Although I'm set to graduate with a BA in English and Creative Writing in little over a month I'm always eager to read, do or learn about anything that might make me a better writer.* And, as I was trawling the internet for writing related blogs and/or articles I stumbled across this article, by Anne R. Allen about the benefits of slow blogging.
Apparently slow blogging isn't what I usually do where I tap away at an article in between checking my Twitter, seeing how the stats for my blog are doing and generally screwing around on Youtube. Slow blogging is to the internet what Slow Food is to McDonald's. Before you ask, I'd never heard of it either. But I looked up their website for more details and it's actually a really cool concept, aimed at getting people to think about what they put into their bodies and how it's affecting them and the environment.
Allen describes slow bloggin as writing "a few thoughtful, well-researched posts a month rather than daily blabber". Which makes sense. Although I often wish my favourite bloggers would write more often, I follow them because I find what they have to say interesting, not because they say a lot. Not to mention that you have to get away from your keyboard and experience the world to actually have things to blog about.
It's a common complaint among the new generation of writers that they spend so much time online promoting their writing that they have no time or energy left to actually write. I thought it was a thing we just all had to live with. Anne Allen is the first person to actually tell me that it's okay: that you don't have to blog every day, that the way to get attention isn't just to scream into cyberspace and hope somebody hears, that it's okay to sacrifice quantity to quality. And it's a profound relief.
Don't get me wrong, I wouldn't have written twenty-odd posts in a month if I didn't sincerely love entering into this dialogue with the internet but it takes time. Time I need to send out job applications and work out if I can fund an MA or MRes (like an MA but scarier sounding) next year, or wonder how I'm going to cram all the stuff I've accumulated into my parents' car. Time I need to write.
I recently read an article of quotes and writing advice from the late great Ray Bradbury (a man whose work I've sadly never read but am trawling libraries for**) one of which was: “I always say to students, give me four pages a day, every day. That’s three or four hundred thousand words a year. Most of that will be bilge, but the rest …? It will save your life!”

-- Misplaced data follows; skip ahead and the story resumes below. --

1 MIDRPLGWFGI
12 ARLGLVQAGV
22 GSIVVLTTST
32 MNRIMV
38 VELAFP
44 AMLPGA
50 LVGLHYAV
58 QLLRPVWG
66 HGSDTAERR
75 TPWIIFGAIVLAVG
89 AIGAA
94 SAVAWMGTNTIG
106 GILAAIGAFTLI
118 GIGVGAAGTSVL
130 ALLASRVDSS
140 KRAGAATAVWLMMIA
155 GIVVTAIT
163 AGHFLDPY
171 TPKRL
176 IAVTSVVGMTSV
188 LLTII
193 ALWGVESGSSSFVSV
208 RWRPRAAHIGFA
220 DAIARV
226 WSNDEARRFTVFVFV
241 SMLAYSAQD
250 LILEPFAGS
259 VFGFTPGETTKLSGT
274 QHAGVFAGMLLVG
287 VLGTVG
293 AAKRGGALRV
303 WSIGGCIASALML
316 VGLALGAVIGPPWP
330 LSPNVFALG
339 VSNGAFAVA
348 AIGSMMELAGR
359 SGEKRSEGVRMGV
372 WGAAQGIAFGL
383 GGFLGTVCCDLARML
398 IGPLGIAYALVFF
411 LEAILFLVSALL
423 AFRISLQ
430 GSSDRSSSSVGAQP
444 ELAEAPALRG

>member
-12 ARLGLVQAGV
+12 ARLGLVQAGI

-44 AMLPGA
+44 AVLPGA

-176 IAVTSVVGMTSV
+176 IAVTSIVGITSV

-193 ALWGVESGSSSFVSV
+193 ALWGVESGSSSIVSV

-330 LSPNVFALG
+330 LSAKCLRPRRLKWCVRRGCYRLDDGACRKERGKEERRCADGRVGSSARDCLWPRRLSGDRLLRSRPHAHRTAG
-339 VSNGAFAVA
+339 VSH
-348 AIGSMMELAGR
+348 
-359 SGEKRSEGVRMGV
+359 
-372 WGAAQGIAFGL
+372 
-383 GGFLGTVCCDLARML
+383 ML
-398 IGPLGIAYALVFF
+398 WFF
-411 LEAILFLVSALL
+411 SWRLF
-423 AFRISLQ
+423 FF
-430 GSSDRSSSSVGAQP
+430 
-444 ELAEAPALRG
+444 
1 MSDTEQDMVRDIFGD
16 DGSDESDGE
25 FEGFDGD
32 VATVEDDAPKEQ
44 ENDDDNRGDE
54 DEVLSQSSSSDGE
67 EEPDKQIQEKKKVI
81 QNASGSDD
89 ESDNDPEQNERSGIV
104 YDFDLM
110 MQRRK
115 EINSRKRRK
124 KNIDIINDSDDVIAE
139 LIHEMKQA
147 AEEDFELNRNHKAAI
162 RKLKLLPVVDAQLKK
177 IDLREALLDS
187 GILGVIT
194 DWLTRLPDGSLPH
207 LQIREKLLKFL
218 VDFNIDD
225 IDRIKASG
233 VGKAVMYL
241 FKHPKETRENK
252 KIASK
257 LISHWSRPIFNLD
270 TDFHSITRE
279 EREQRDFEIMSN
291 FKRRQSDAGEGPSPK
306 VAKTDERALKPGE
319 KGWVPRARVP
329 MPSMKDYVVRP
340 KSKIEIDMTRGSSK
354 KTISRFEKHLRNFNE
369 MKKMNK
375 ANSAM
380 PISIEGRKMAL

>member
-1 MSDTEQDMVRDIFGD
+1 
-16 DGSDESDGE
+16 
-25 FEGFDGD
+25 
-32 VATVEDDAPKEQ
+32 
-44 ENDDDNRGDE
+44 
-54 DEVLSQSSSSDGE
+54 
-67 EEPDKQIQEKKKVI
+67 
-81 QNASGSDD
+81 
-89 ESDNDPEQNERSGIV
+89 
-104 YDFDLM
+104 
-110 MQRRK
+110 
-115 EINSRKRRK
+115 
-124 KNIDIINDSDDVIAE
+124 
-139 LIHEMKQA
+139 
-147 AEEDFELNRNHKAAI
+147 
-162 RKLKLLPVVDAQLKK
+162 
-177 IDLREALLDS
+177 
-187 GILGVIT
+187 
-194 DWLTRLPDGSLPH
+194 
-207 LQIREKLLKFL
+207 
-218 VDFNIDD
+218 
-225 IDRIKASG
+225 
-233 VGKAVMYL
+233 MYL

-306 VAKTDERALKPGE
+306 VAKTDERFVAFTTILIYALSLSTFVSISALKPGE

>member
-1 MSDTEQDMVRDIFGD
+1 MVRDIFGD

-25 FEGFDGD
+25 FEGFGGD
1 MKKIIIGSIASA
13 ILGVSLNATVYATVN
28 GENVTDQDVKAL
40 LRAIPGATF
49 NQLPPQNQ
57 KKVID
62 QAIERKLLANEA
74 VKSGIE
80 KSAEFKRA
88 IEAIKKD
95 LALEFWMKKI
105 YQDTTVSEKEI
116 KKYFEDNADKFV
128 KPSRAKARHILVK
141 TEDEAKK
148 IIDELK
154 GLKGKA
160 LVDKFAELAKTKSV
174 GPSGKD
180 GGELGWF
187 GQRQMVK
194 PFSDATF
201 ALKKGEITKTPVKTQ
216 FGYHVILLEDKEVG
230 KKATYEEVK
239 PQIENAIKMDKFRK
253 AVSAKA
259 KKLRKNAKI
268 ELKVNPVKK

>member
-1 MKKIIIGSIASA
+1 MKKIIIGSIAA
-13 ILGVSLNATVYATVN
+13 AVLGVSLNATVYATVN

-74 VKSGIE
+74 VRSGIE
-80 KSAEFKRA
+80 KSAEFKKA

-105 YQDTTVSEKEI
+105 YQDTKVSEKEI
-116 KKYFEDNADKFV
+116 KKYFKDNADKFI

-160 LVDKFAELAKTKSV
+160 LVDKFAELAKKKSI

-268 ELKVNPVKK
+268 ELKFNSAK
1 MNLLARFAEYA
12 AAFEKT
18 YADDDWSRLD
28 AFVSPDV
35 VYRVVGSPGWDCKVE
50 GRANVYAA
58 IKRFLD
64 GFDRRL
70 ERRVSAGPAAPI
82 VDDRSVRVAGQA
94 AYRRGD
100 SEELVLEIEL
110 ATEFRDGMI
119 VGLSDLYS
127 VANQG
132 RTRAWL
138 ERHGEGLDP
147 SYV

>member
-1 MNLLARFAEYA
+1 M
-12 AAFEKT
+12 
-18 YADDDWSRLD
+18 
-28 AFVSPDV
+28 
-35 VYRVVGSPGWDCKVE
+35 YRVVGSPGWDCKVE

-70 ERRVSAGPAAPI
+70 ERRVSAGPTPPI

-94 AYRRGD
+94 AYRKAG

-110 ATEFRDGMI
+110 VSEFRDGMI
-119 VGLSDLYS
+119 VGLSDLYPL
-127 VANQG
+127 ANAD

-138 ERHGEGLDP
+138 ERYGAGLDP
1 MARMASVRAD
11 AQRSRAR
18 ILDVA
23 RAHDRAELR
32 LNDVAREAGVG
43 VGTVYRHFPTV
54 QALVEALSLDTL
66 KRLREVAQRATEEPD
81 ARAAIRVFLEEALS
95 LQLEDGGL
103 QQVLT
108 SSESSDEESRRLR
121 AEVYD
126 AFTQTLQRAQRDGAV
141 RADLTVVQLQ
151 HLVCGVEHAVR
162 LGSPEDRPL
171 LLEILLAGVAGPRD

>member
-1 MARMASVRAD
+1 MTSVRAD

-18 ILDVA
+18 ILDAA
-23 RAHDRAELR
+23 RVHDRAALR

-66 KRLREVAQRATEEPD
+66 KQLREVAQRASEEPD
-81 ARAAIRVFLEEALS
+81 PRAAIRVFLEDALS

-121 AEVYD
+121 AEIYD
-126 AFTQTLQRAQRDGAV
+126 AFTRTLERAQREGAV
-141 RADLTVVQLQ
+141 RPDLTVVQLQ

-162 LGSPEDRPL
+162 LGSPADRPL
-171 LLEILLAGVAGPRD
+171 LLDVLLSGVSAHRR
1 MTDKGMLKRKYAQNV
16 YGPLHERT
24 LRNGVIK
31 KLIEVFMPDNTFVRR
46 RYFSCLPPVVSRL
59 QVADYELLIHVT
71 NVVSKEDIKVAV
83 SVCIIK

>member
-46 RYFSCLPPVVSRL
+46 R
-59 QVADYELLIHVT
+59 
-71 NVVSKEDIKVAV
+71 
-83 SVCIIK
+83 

That seems to fly in the face of slow blogging but in a weird way it actually kind of confirms it. The way I see it, the way to be effective as a writer*** is to write and write and write all the time, be ready to cut your losses and admit that something isn't going anywhere when it isn't and to be ready to hack away and edit and revise and rewrite when it isn't yet but might. We all have those very few posts or poems or stories or scripts where everything was perfect in the first draft, where you only needed to make a few cosmetic changes before it was ready to print. I only know one writer who has a writing style like that and to my knowledge she hasn't written anything in a year. Perfect first drafts don't come along often but okay second drafts and good third drafts do.
At time of writing this blog has been running for a month. As of today I'm going to start limiting myself to regular weekly posts and put anything that can't wait on my (sorely neglected) Tumblr.
What do you think? How often do you update your blog (assuming you have one)? What do you look for in other peoples? Comments, questions and suggestions are always welcome.
*This should in no way reflect on degrees with a Creative Writing element: I am a hundred thousand times more knowledgeable, experienced and disciplined than I was when I started the course. It's just I'm not arrogant enough to think that I can't be better.
**I don't have money or space to buy more books right now, at least not if I'm going to a) get my stuff back home, and b) have money to come back.
***Obviously there si more than one way to be an effective writer as no two people are the same. This is just the only one I know. If you have an easier method I'd love to learn what it is.